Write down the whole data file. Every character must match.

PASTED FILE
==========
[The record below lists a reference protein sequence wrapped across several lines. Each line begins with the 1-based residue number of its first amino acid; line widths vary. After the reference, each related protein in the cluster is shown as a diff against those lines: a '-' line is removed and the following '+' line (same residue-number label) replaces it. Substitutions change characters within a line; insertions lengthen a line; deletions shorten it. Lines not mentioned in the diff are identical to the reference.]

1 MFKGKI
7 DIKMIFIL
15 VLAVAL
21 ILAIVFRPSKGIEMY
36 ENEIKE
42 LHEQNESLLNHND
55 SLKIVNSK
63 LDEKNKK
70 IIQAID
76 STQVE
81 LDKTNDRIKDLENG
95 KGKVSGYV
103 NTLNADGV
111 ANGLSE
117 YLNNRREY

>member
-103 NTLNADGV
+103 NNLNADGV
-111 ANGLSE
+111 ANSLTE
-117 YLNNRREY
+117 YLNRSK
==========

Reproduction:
[The record below lists a reference protein sequence wrapped across several lines. Each line begins with the 1-based residue number of its first amino acid; line widths vary. After the reference, each related protein in the cluster is shown as a diff against those lines: a '-' line is removed and the following '+' line (same residue-number label) replaces it. Substitutions change characters within a line; insertions lengthen a line; deletions shorten it. Lines not mentioned in the diff are identical to the reference.]

1 MFKGKI
7 DIKMIFIL
15 VLAVAL
21 ILAIVFRPSKGIEMY
36 ENEIKE
42 LHEQNESLLNHND
55 SLKIVNSK
63 LDEKNKK
70 IIQAID
76 STQVE
81 LDKTNDRIKDLENG
95 KGKVSGYV
103 NTLNADGV
111 ANGLSE
117 YLNNRREY

>member
-103 NTLNADGV
+103 NNLNADGV
-111 ANGLSE
+111 ANSLTE
-117 YLNNRREY
+117 YLNRSK